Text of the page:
However, I must admit that in 2006-2007, when I was writing my 2008 book, I wasn’t thinking about graduate students paying others to write their theses or dissertations. I was thinking about the tried and true cheating that has always occurred in education. A little bit of plagiarism here and there. An answer or two copied in an examination. Two students working together on what was to have been an individual assignment. This kind of cheating that is detrimental to education in the normative and over time, but not in its individual instances. In 2006-2007, I did not foresee the cheating industry explosion that was just over the horizon.

In 2016, my view is slightly different. Because language holds meaning and shapes viewpoints and actions, I now believe that a moral panic, and strong moral language, is necessary to deal with what I prefer to call the contract cheating industry. Clark and Lancaster (2007) coined the term contract cheating to refer to the action of having someone complete an academic work for another. The use of the term “cheating” here is very important because “ghostwriting” has become acceptable in our society. Politicians and other famous people who can’t write, choose not to write, or don’t have time to write (yet want to be considered an author), pay someone else to ghostwrite their work for them. For some reason (which I cannot define), our society finds this practice of lying about authorship to be morally acceptable. So, if we characterize students as hiring ghostwriters, it makes it sound more benign or acceptable than it actually is. Likewise, calling the contract cheating companies or providers as “paper mills,” “services,” or “consultants,” normalizes and palliates the practice.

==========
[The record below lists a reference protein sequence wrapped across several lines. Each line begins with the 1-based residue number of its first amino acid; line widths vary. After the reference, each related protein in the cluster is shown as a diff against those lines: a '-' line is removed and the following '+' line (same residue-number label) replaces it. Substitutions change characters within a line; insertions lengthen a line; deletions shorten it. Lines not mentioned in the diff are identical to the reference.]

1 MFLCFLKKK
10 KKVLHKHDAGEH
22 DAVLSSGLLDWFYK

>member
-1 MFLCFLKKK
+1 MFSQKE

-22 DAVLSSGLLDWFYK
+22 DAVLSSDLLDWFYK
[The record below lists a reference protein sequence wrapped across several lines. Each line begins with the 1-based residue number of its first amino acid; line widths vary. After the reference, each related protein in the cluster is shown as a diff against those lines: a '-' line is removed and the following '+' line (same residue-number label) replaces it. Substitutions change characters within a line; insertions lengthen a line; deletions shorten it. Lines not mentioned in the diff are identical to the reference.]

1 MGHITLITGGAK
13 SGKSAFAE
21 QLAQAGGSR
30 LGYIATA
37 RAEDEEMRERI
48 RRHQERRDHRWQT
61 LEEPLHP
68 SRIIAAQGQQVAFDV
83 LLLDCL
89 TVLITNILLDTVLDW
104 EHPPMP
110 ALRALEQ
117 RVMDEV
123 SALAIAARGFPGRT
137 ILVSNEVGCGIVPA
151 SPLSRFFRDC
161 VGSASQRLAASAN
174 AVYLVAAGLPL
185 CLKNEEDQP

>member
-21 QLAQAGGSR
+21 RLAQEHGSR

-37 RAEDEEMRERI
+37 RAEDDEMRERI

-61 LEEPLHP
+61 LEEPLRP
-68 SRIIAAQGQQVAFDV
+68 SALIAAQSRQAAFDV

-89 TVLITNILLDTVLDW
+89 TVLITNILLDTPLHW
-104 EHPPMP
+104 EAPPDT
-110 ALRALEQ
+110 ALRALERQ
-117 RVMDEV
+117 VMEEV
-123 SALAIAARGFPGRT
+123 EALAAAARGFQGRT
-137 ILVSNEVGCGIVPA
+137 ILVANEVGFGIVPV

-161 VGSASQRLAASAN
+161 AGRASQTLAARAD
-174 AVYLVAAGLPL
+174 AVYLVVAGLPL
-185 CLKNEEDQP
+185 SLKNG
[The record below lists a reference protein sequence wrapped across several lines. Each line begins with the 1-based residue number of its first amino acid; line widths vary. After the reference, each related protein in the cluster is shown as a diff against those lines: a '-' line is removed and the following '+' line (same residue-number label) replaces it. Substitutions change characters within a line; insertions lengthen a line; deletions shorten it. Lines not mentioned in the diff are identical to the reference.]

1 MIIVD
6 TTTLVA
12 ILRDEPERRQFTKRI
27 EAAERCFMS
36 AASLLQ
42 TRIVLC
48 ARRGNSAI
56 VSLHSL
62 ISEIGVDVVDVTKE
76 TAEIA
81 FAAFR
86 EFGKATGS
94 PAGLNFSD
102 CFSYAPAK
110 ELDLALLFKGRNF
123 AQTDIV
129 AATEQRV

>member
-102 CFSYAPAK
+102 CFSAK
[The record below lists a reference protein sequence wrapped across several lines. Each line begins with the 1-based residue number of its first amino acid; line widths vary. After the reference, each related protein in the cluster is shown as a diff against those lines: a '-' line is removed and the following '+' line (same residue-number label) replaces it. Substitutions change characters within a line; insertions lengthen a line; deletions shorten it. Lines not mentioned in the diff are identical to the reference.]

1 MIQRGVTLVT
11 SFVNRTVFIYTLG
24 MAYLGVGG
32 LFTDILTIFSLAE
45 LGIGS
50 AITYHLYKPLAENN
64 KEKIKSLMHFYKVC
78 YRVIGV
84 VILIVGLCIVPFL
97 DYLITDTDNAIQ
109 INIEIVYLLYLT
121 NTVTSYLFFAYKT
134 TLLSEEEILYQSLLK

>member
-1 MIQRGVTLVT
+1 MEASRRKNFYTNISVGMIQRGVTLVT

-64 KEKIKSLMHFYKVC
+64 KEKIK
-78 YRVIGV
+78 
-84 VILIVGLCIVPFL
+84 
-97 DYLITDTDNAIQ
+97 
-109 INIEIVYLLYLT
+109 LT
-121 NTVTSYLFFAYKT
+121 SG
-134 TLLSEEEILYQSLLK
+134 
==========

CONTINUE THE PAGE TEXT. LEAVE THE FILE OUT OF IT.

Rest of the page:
In some sense, even though I find the lying objectionable, there doesn’t seem to be a call for a moral panic over people like Donald Trump using a ghostwriter. The ghostwriter isn’t lied to (she signed a contract) and while the readers are, it is possible to assume that they enjoy the façade as long as they receive value for their money. That is to say that the context matters. In the context of education, the degrees our graduates earn are trusted by society to be artifacts, symbols of the knowledge and skills that the graduate possesses. The degrees are not the ends themselves, they merely signify that the actual ends—a certain level of competency (bachelors, masters, doctoral) in a certain discipline (e.g., math, biology, history)—was achieved. And inherently assumed within this achieved disciplinary competency are other competencies associated with obtaining a higher education degree—oral and written communication, interpersonal, teamwork, problem solving, critical thinking, creative thinking, reading, quantitative and information literacy, and ethical reasoning skills (Hart Research Associates, 2016). When a student receives a degree as a result of her submitting work that does not reflect her knowledge or her abilities, then the public is defrauded. As White noted, if graduate students are going to contract cheat through their graduate program, of course they are going to continue to do it as faculty, professionals and researchers. Why would they stop? Indeed, how could they stop when they do not have the time, skills, or inclination to produce their own work? In order to have integrity in the academy, the chain of events leading to the conferral of degrees must be a trustworthy, honest, fair, respectful, and responsible representation of the student’s competencies. These are five of the six fundamental values of academic integrity, according to the International Center for Academic Integrity (2014). Therefore, the assessments themselves must have integrity, the student’s work on those assessments must be an honest, fair and trustworthy representation of their knowledge and abilities, and the professor’s evaluation has to be fair, honest and responsible. In today’s knowledge economy, grades and degrees are currency and we must do everything we can to assure that they are not counterfeited.